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From a 200 year old ruin to a workshop, a 3 year journey... #1: A big pile of stones....

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Blog entry by Serradura posted 05-04-2013 09:18 PM 1371 reads 0 times favorited 3 comments Add to Favorites Watch
no previous part Part 1 of From a 200 year old ruin to a workshop, a 3 year journey... series Part 2: Cleaning out the ruin »

It all started in 2007. After selling our Dutch Art & Frame shop we were looking for a new challenge. We traveled around the globe a bit looking for a nice place to settle down and make a new start. (something you should consider every 10 years or so..) Yes, we’ve seen the wales at the coast of British Columbia, lived in a cabin on the beach of Roberts Creek for a while, but to start in the beautiful vicinity of the sunshine coast takes more money than we could ever come up with. We thought about moving to The Gambia but legal issues made that impossible. Having lived in Turkey before we looked for a piece of land to get our new dream started but although the people there are very nice….. the government decided otherwise. The good thing about traveling around is that it makes you look on pro’s and contra’s. What’s important? Coming from a busy life, being involved with almost all artistic and community projects, having worked 12 hours a day for the last 10 years, somehow a quiet and peaceful place looks like the best option. At some day in the spring of 2007 we saw this view from the balcony of a little 200 year old cottage in the heart of Portugal. It felt good. It forced us to decide.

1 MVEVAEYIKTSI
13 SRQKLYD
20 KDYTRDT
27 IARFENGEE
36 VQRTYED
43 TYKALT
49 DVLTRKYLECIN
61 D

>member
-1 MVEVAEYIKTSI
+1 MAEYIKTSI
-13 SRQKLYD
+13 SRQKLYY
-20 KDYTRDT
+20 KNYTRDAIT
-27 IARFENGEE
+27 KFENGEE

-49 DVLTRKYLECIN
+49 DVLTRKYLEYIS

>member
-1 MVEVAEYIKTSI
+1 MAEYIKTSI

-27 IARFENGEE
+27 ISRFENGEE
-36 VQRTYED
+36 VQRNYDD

Now this blog is not on the restoration of the cottage, this community is all about woodworking. After a few years we bought the old ruin next to the house. The village counsel ordered the (former) owner to take down the second floor because it was so unstable that it could fall on the street. So, he did. All that remained was a big pile of stones. Then we, the strange Dutch couple living on top of the hill, bought that pile of stone….


A big bulldozer made sure that the unstable wall…...


... turned in to a big pile of stones and broken beams.

How and where do you begin? How to move all this without heavy machinery?
By hand… stone by stone…

Next time; Cleaning up the ruin.
(English is not my native language, so I apologize for any mistakes)

-- Não só Serradura, Tomar, Portugal http://www.notjustsawdust.com



3 comments so far

View a1Jim's profile

a1Jim

112939 posts in 2331 days


#1 posted 05-04-2013 09:24 PM

This seem like an amazing adventure,I look forward to future up dates.

-- http://artisticwoodstudio.com Custom furniture

View Monte Pittman's profile

Monte Pittman

15523 posts in 1092 days


#2 posted 05-04-2013 09:46 PM

I will eagerly read. Love this kind of thing.

Don’t worry about your English, most of our children write it much worse than that.

-- Mother Nature created it, I just assemble it.

View DocSavage45's profile

DocSavage45

5377 posts in 1596 days


#3 posted 05-14-2013 03:55 PM

Hey,

I’m late for the party, but it’s not unusual!

-- Cau Haus Designs, Thomas J. Tieffenbacher

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